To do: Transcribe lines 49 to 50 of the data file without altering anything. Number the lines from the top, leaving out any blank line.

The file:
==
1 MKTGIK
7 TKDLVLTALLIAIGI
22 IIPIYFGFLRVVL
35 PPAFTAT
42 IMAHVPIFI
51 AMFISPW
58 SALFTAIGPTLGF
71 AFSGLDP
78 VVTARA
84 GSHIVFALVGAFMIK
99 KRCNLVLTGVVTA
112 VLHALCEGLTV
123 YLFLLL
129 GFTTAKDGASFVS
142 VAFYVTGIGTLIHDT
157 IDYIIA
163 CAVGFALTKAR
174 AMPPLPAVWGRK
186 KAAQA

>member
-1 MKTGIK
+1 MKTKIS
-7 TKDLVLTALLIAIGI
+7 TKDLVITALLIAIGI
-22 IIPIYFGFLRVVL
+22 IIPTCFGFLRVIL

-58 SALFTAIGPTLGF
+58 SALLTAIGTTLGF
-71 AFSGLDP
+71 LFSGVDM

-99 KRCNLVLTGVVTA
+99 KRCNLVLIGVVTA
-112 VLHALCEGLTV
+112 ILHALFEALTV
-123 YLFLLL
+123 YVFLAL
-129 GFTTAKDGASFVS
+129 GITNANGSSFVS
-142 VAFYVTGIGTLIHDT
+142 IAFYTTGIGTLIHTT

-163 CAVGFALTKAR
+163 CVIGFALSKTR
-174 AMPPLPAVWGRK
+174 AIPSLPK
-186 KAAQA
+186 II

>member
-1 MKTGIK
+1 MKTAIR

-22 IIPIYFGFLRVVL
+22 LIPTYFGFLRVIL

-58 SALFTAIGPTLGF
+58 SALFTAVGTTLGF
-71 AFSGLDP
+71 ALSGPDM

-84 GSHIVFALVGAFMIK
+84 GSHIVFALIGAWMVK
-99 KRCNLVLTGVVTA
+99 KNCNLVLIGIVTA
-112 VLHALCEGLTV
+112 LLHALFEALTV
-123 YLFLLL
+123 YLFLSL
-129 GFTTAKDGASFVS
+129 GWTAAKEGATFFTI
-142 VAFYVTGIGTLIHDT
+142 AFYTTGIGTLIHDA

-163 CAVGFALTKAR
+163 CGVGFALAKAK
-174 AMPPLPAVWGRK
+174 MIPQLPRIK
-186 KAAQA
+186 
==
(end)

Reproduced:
+1 MKTAIR

-22 IIPIYFGFLRVVL